Fiora Salis
University of York
How do models represent reality? There are two conditions that scientific models must satisfy to be representations of real systems, the aboutness condition and the epistemic condition. In this article, I critically assess the two main fictionalist theories of models as representations, the indirect fiction view and the direct fiction view, with respect to these conditions. And I develop a novel proposal, what I call ‘the new fiction view of models’. On this view, models are akin to fictional stories; they represent real-world phenomena if they stand in a denotation relation with reality; and they enable knowledge of reality via the generation of theoretical hypotheses, model–world comparisons and direct attributions.
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DOI 10.1093/bjps/axz015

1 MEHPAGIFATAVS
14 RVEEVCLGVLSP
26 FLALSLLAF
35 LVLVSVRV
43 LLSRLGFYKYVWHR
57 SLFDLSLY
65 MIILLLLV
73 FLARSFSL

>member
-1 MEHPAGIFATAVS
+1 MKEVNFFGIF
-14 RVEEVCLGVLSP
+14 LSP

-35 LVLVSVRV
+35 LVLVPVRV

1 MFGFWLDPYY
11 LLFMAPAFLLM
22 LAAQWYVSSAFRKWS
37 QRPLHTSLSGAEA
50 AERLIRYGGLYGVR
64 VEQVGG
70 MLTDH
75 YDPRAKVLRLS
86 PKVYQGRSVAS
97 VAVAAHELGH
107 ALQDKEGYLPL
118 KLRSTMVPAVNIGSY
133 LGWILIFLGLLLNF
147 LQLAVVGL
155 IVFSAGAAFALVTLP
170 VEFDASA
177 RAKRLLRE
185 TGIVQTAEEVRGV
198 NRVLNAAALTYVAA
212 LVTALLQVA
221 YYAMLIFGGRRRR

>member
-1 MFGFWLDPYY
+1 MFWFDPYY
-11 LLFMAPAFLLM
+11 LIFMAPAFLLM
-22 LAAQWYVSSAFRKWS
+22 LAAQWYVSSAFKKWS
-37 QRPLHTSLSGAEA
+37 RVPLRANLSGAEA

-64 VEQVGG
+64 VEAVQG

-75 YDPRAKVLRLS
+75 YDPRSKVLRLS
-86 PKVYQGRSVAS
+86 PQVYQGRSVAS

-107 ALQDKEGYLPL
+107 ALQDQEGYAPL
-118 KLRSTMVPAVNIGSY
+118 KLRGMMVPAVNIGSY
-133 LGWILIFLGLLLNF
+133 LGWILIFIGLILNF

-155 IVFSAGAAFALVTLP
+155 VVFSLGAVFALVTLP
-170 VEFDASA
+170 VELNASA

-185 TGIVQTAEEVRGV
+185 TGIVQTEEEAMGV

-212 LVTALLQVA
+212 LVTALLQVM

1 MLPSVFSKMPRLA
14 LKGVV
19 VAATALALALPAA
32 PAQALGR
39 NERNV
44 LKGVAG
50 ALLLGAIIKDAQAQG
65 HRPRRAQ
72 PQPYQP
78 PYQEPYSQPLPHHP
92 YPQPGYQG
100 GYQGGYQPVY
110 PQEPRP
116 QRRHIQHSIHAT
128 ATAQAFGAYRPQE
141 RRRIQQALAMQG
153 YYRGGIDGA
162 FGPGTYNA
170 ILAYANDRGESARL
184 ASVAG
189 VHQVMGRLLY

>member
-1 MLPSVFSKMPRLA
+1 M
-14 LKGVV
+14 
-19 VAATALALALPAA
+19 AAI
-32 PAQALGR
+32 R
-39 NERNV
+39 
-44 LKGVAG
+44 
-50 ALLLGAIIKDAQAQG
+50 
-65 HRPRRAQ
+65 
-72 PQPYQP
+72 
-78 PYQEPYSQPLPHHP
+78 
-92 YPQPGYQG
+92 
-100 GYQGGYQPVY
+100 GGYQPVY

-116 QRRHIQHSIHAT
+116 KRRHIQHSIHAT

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References found in this work BETA

The Origin of Concepts.Susan Carey - 2009 - Oxford University Press.
True Enough.Catherine Z. Elgin - 2017 - Cambridge: MIT Press.
Aboutness.Stephen Yablo - 2014 - Princeton University Press.
The Structure of Scientific Theories.Frederick Suppe (ed.) - 1974 - Urbana, University of Illinois Press.
Truth in Fiction.David K. Postscripts to Lewis - 1978 - American Philosophical Quarterly 15 (1):37--46.

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Citations of this work BETA

Scientific Representation.Roman Frigg & James Nguyen - 2016 - Stanford Encyclopedia of Philosophy.
Epistemic Artifacts and the Modal Dimension of Modeling.Tarja Knuuttila - 2021 - European Journal for Philosophy of Science 11 (3):1-18.
A Critical Analysis of Markovian Monism.Majid D. Beni - 2021 - Synthese 199 (3-4):6407-6427.

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